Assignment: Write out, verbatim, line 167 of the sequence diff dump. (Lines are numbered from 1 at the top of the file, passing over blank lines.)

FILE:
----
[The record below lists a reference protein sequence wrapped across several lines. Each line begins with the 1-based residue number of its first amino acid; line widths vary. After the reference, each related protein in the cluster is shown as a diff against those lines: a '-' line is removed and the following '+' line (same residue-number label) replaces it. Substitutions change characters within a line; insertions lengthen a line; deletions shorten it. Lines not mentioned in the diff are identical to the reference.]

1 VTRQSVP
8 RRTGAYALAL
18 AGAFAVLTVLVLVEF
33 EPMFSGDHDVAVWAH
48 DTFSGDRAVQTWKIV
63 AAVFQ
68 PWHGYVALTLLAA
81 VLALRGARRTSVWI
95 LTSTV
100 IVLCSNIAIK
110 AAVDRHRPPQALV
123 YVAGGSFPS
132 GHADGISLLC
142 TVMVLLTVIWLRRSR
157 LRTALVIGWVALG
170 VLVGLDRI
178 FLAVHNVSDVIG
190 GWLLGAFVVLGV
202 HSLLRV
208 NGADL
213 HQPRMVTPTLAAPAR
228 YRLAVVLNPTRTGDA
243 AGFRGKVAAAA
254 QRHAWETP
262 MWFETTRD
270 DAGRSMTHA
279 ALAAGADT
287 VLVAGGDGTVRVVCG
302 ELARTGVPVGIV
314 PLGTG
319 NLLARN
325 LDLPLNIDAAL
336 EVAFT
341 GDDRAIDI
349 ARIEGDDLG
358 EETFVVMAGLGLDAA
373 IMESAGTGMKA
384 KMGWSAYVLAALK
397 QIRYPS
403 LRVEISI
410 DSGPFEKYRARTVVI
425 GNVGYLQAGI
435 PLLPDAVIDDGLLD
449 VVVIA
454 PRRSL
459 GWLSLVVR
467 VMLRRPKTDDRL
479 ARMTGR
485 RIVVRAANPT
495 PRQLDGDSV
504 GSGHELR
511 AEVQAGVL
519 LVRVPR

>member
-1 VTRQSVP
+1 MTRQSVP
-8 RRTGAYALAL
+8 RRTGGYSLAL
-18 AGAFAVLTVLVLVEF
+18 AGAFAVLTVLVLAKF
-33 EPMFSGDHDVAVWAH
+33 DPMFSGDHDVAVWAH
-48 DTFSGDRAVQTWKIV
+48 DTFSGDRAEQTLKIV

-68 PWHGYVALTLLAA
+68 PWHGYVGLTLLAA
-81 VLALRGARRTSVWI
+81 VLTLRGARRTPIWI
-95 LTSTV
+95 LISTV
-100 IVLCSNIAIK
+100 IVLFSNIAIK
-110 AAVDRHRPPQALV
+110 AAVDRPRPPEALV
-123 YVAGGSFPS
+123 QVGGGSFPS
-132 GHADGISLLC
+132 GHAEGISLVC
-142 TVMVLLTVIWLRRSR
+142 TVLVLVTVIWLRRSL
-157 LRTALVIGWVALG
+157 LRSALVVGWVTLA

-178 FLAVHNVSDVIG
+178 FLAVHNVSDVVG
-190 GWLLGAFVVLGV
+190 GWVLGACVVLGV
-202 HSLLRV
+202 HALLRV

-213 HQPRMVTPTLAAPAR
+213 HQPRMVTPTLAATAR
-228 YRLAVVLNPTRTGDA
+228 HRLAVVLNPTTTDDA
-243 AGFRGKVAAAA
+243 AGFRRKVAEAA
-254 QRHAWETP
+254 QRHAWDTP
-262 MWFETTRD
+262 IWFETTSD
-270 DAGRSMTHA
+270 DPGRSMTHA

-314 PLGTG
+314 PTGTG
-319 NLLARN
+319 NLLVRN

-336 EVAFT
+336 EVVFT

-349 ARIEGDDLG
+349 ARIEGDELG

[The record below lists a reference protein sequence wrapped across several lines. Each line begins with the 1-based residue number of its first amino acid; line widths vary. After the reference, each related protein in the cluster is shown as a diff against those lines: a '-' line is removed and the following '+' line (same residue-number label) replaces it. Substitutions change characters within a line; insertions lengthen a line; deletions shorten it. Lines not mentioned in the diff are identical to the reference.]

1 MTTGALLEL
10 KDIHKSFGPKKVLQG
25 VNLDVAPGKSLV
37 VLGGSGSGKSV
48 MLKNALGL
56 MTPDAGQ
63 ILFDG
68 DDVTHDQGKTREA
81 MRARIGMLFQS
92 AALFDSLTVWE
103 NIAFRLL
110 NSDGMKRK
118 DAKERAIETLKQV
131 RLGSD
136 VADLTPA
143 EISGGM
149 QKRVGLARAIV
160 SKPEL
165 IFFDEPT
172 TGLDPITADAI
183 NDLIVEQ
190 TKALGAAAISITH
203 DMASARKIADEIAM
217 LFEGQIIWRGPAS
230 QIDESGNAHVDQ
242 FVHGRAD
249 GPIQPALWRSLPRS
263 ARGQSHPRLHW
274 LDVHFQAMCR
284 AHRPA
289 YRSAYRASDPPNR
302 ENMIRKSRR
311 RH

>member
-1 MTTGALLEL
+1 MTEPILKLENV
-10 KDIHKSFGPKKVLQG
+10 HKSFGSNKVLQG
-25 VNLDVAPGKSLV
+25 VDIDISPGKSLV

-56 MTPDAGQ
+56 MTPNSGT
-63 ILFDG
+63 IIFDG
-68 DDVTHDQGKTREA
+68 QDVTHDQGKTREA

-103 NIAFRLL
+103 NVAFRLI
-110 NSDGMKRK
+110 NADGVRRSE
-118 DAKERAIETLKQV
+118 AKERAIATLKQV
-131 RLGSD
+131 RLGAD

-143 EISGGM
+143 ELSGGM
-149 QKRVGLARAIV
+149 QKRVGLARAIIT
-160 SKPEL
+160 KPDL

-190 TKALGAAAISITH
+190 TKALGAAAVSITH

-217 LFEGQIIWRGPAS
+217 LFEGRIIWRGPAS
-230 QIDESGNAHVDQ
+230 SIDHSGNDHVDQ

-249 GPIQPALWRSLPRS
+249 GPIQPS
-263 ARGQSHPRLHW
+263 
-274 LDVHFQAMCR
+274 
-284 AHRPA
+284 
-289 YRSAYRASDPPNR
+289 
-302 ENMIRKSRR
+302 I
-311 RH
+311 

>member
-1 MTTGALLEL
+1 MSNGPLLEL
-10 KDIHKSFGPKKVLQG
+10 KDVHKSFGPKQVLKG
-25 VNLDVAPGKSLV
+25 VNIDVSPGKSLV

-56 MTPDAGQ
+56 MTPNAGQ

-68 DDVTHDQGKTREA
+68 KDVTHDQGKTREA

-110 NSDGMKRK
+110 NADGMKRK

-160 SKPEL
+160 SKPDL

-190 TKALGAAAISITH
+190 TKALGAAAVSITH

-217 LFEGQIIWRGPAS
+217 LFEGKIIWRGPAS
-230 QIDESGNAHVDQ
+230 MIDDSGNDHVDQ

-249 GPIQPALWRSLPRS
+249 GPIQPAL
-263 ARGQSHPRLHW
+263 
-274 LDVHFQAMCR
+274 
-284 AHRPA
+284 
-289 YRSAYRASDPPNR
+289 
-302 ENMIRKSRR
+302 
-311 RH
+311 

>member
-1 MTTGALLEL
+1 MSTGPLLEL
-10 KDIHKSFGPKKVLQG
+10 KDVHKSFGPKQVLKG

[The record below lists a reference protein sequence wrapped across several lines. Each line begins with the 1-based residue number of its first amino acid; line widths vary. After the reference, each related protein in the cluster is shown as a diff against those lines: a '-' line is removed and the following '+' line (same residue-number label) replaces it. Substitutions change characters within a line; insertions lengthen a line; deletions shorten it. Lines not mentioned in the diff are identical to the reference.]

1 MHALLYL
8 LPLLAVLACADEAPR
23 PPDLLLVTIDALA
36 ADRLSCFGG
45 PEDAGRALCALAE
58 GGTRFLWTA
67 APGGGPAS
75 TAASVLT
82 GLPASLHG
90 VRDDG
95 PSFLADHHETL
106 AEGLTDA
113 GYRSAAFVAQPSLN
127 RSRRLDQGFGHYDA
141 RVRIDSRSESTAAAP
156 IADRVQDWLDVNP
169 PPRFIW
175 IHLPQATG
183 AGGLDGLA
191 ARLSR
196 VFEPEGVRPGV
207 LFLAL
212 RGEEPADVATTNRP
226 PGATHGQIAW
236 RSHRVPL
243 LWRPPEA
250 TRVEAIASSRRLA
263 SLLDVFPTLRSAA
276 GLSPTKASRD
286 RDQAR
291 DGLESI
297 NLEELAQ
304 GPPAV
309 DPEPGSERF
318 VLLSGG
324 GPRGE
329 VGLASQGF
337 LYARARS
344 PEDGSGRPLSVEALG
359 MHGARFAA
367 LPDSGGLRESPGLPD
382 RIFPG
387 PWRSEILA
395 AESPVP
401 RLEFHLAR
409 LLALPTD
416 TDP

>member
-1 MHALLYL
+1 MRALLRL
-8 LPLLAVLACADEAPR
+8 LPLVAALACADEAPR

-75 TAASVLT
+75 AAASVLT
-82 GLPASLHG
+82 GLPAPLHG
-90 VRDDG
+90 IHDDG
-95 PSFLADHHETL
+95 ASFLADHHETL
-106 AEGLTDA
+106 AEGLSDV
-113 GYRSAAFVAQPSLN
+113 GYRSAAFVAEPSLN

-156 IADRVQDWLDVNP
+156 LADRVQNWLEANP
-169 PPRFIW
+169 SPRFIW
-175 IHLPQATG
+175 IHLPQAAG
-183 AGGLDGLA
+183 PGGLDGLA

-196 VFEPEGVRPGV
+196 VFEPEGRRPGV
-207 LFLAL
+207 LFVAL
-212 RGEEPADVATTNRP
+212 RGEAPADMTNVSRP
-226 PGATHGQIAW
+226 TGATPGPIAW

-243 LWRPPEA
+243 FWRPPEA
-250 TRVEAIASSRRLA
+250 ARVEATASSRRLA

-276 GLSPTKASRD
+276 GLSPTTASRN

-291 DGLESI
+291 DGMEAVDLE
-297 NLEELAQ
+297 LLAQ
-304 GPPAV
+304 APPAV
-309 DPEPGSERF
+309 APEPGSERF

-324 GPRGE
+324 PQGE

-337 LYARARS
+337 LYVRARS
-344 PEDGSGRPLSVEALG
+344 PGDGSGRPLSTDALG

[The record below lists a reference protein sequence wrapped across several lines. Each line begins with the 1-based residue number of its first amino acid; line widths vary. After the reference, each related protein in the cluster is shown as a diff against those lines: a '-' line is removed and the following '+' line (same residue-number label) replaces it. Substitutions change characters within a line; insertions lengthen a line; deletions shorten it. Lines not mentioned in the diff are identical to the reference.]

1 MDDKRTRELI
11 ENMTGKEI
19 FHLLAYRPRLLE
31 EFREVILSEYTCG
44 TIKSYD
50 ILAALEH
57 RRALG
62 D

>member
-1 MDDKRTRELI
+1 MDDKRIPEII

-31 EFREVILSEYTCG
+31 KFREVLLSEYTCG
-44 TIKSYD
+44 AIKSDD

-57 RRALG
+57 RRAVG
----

-149 QKRVGLARAIV